"All over the globe men are revolting against old systems of exploitation and oppression, and out of the wounds of a frail world, new systems of justice and equality are being born. The shirtless and barefoot people of the land are rising up as never before. The people who sat in darkness have seen a great light. We in the West must support these revolutions."

"It is a sad fact that because of comfort, complacency, a morbid fear of communism, and our proneness to adjust to injustice, the Western nations that initiated so much of the revolutionary spirit of the modern world have now become the arch antirevolutionaries. This has driven many to feel that only Marxism has a revolutionary spirit. Therefore, communism is a judgment against our failure to make democracy real and follow through on the revolutions that we initiated. Our only hope today lies in our ability to recapture the revolutionary spirit and go out into a sometimes hostile world declaring eternal hostility to poverty, racism, and militarism. With this powerful commitment we shall boldly challenge the status quo and unjust mores, and thereby speed the day when “every valley shall be exalted, and every mountain and hill shall be made low; the crooked shall be made straight, and the rough places plain.”"

Of course MLK speaks against communism. He doesn't want to be killed. But let us remember now that democracy and capitalism are NOT the same system. Oligarchy is not the same as democracy.

"A genuine revolution of values means in the final analysis that our loyalties must become ecumenical rather than sectional. Every nation must now develop an overriding loyalty to mankind as a whole in order to preserve the best in their individual societies."

"This call for a worldwide fellowship that lifts neighborly concern beyond one’s tribe, race, class, and nation is in reality a call for an all-embracing and unconditional love for all mankind. This oft misunderstood, this oft misinterpreted concept, so readily dismissed by the Nietzsches of the world as a weak and cowardly force, has now become an absolute necessity for the survival of man. When I speak of love I am not speaking of some sentimental and weak response. I’m not speaking of that force which is just emotional bosh. I am speaking of that force which all of the great religions have seen as the supreme unifying principle of life. Love is somehow the key that unlocks the door which leads to ultimate reality. This Hindu-Muslim-Christian-Jewish-Buddhist belief about ultimate reality is beautifully summed up in the first epistle of Saint John: “Let us love one another (Yes), for love is God. (Yes) And every one that loveth is born of God and knoweth God. He that loveth not knoweth not God, for God is love. . . . If we love one another, God dwelleth in us and his love is perfected in us.” Let us hope that this spirit will become the order of the day."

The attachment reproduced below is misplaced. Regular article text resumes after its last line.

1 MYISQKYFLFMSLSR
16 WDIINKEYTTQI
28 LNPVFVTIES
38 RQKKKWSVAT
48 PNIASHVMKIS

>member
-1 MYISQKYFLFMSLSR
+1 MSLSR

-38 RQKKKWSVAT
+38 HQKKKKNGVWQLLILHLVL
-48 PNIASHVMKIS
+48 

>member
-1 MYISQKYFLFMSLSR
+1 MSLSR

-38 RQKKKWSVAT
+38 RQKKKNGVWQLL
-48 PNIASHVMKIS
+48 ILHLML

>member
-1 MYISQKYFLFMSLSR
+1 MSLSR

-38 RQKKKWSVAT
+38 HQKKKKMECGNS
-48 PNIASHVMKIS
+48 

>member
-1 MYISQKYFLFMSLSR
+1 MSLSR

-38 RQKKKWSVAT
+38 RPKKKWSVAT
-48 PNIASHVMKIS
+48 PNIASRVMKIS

"We can no longer afford to worship the god of hate or bow before the altar of retaliation. The oceans of history are made turbulent by the ever-rising tides of hate. History is cluttered with the wreckage of nations and individuals that pursued this self-defeating path of hate. As Arnold Toynbee says: “Love is the ultimate force that makes for the saving choice of life and good against the damning choice of death and evil. Therefore the first hope in our inventory must be the hope that love is going to have the last word.”"

"We are now faced with the fact, my friends, that tomorrow is today. We are confronted with the fierce urgency of now. In this unfolding conundrum of life and history, there is such a thing as being too late. Procrastination is still the thief of time. Life often leaves us standing bare, naked, and dejected with a lost opportunity. The tide in the affairs of men does not remain at flood—it ebbs. [...] Over the bleached bones and jumbled residues of numerous civilizations are written the pathetic words, “Too late.”"

"We still have a choice today: nonviolent coexistence or violent coannihilation. We must move past indecision to action. We must find new ways to speak for peace in Vietnam and justice throughout the developing world, a world that borders on our doors. If we do not act, we shall surely be dragged down the long, dark, and shameful corridors of time reserved for those who possess power without compassion, might without morality, and strength without sight."

"Now let us begin. Now let us rededicate ourselves to the long and bitter, but beautiful, struggle for a new world. This is the calling of the sons of God, and our brothers wait eagerly for our response. Shall we say the odds are too great? Shall we tell them the struggle is too hard? Will our message be that the forces of American life militate against their arrival as full men, and we send our deepest regrets? Or will there be another message—of longing, of hope, of solidarity with their yearnings, of commitment to their cause, whatever the cost? The choice is ours, and though we might prefer it otherwise, we must choose in this crucial moment of human history.